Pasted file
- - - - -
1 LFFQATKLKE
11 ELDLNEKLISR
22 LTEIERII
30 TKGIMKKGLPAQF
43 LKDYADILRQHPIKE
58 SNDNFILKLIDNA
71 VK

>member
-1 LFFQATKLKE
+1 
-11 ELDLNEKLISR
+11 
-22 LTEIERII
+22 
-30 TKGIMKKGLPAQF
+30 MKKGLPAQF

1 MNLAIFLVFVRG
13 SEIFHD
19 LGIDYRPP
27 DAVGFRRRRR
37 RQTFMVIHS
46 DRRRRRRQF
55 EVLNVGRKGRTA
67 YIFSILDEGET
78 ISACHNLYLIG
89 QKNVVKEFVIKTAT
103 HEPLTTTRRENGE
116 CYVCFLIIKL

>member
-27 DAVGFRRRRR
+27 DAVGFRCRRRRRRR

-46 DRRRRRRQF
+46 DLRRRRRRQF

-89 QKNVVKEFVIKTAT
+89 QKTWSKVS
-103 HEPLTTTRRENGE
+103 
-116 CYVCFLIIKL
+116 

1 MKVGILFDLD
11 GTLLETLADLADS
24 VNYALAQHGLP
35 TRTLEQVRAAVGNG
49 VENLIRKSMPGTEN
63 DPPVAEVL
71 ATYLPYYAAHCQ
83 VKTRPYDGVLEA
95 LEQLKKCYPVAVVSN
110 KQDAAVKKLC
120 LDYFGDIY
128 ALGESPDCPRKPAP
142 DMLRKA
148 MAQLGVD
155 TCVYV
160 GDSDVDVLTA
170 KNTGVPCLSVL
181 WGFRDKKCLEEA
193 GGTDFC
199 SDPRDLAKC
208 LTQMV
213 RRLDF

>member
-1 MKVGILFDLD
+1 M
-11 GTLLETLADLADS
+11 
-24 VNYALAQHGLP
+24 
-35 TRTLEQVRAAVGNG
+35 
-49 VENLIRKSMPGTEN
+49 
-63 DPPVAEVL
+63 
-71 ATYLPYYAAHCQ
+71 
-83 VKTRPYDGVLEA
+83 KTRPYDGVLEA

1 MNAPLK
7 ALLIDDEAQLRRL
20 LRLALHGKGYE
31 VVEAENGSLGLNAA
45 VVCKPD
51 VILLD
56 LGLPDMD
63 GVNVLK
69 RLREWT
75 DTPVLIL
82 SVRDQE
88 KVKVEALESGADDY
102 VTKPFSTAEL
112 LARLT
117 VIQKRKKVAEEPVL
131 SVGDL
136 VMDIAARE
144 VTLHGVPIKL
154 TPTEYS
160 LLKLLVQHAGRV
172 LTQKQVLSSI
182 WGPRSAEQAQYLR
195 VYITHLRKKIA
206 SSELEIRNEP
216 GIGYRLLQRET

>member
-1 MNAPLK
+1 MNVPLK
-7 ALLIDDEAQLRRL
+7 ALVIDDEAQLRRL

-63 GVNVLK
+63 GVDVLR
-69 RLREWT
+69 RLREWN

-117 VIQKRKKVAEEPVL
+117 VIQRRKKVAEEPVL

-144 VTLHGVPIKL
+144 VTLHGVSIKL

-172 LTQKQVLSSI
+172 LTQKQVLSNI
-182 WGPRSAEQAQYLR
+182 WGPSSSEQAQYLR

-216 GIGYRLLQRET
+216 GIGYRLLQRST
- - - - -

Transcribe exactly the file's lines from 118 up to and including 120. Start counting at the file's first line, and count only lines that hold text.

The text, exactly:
+172 LTQKQVLSNI
-182 WGPRSAEQAQYLR
+182 WGPSSSEQAQYLR